Just as they don't use physical discipline, mothers rarely show physical affection, except in a formal manner. Rather than kissing her children goodbye if she were going somewhere, she is more likely to bless the child, or the child will kiss its mother on the cheek or hand. An older son will show physical affection in brusquely hugging and kissing his mother on the cheek, or standing with his arm around her. She accepts this with an air of formality. She doesn't return the affection, but dearly appreciates it.

Mothers do show their love in other ways. One is the tenderness with which she calls each child, "mi hijo" or "mi hija." Perhaps the most important sign of her love is in the giving of food. Although the mother will cook three meals a day, food is offered whenever it is ready and children are allowed to eat as much as they want until the supply runs out. Little babies are breast-fed whenever they appear to be hungry. Often they will be fed just to quiet them. A baby is never left to cry.

Money is like food. It is freely given, and freely spent. During the day a child will ask his mother for money and if she can, she will give even a little toddler a peso to buy dulces. Whenever a vendor comes with hair ribbons or miniature pottery, the mothers buy some little token for their children. They spend very little on themselves, but see that their children have what they need first. Much of a mother's time will be spent in obtaining the money for clothes, the most important being shoes, as well as in washing and ironing.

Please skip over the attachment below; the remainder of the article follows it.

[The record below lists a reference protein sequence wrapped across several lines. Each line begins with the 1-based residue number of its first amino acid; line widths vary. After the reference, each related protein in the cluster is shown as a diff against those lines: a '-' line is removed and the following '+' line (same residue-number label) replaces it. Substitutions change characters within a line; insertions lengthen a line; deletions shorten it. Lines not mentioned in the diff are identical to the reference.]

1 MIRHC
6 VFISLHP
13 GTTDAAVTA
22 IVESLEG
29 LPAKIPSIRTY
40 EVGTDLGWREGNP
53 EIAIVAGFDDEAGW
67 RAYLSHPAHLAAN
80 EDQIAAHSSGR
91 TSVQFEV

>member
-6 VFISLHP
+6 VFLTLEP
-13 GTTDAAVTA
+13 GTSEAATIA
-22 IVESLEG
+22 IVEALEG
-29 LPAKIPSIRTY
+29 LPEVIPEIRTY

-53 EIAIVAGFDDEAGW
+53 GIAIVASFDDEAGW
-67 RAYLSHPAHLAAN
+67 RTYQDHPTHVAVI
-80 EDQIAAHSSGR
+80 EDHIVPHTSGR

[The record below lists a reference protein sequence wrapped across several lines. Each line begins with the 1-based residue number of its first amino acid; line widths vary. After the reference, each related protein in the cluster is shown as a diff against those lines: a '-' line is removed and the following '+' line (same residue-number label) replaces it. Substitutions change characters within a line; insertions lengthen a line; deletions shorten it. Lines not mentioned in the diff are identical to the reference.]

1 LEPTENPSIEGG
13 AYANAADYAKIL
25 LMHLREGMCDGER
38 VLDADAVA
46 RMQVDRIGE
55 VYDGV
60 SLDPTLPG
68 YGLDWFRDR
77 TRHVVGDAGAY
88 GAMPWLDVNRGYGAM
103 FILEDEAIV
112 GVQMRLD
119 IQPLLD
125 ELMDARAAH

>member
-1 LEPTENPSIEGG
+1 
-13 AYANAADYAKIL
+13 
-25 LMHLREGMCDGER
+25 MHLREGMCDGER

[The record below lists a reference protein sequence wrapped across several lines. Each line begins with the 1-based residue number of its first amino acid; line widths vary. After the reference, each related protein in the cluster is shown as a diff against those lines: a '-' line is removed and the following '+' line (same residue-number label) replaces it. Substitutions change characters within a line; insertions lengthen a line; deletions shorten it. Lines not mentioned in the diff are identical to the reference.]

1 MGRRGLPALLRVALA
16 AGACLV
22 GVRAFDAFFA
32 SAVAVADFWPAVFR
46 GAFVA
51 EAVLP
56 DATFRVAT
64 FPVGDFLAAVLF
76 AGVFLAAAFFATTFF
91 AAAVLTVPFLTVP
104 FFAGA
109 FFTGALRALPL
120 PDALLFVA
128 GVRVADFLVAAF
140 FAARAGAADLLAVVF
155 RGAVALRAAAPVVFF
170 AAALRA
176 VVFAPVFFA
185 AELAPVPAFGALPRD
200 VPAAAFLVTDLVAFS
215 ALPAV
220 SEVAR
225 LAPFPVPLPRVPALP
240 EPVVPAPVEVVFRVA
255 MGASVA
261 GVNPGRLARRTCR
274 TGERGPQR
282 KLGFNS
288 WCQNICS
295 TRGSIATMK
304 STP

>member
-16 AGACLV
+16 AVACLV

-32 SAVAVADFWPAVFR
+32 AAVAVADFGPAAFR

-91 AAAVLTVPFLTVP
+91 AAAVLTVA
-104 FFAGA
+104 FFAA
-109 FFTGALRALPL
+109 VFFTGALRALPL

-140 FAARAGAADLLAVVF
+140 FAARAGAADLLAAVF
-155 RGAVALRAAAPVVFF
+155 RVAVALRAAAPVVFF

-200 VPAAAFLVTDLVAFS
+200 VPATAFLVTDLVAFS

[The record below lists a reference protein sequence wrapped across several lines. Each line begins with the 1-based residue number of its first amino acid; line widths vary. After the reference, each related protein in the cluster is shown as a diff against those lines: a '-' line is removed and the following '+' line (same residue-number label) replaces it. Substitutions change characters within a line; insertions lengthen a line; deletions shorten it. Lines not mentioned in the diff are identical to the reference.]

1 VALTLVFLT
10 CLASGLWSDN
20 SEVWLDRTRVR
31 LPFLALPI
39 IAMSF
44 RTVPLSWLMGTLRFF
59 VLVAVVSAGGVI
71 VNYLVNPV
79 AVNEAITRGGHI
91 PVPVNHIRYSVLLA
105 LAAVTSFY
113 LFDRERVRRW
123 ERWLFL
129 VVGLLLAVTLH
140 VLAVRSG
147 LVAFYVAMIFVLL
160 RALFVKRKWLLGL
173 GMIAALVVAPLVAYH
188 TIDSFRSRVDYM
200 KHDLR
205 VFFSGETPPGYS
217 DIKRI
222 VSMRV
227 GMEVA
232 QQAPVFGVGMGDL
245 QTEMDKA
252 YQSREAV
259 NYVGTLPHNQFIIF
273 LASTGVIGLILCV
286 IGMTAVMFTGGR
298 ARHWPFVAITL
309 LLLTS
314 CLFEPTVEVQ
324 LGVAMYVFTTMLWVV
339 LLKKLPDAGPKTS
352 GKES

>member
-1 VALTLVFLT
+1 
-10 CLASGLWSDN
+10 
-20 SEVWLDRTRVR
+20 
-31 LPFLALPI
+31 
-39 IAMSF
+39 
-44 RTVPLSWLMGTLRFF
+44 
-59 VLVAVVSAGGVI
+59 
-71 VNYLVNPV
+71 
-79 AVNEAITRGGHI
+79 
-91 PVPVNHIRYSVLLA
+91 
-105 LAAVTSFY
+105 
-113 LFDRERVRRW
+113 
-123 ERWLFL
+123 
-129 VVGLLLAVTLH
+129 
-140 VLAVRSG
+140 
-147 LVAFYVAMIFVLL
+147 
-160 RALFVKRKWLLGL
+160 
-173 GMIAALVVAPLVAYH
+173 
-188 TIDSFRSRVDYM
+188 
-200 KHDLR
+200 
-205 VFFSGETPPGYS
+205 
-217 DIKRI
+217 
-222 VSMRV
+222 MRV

Mothers tend not to praise their children, but they do spend a good deal of time talking about them or praising them to others in their presence. At the same time it's almost impossible to get a mother to relate a negative instance about her child. They always speak of them with pride.

One night, the 15-year-old son of a friend had been out drinking and raising a ruckus in the street. His mother’s response was, “Poor thing, and he's feeling so badly this morning." If a son comes in late at night, drinking, a mother will let him in, ask if he wants something to eat--of course, this means starting a fire-- in the meantime chatting, very affectionately and sympathetically. Well, no wonder even grown children adore their mothers. She is the one who throughout their life comforts and feeds them, never disciplines or denies them. From her they receive only uncompromising love, while all the adversity in life is associated with others. The societal structure insures that there will be a minimal amount of conflict between mothers and children, so this relationship is held with very little ambivalence. This engenders an unusually close, lifetime mother/child relationship.

(Ed. Note: Ms. Davis, a regular contributor to these pages, is the author of the best-selling book, Mexican Voices, American Dreams. Published by Henry Holt Co. (NYC), the book has gone through six printings.)